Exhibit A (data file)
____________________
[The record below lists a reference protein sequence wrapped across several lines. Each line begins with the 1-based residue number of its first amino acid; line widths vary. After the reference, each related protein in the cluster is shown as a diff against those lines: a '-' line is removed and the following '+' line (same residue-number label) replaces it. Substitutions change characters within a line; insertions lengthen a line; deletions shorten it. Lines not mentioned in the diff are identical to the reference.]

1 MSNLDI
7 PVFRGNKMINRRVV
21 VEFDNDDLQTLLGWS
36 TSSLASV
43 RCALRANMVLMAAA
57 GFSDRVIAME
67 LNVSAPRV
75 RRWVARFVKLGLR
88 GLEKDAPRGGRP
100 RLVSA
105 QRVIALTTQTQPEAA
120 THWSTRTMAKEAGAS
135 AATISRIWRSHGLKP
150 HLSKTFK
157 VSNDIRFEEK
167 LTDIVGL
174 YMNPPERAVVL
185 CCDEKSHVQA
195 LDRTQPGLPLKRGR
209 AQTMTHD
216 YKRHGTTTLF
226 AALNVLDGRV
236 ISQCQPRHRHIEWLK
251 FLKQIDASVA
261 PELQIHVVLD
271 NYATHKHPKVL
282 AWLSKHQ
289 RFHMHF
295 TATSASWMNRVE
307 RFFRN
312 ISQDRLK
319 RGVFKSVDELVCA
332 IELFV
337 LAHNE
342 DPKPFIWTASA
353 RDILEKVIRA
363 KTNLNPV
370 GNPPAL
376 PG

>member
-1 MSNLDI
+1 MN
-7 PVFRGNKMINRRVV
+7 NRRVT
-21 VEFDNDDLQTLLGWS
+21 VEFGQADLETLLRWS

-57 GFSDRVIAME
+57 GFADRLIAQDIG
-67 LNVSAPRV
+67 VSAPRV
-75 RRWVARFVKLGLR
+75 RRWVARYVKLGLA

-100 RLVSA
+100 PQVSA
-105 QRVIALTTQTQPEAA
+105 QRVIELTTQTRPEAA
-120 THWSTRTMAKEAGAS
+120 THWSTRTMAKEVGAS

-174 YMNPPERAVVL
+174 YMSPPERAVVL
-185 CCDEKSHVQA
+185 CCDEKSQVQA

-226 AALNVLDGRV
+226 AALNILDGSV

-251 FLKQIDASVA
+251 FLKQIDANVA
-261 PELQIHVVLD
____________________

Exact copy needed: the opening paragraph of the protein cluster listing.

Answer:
[The record below lists a reference protein sequence wrapped across several lines. Each line begins with the 1-based residue number of its first amino acid; line widths vary. After the reference, each related protein in the cluster is shown as a diff against those lines: a '-' line is removed and the following '+' line (same residue-number label) replaces it. Substitutions change characters within a line; insertions lengthen a line; deletions shorten it. Lines not mentioned in the diff are identical to the reference.]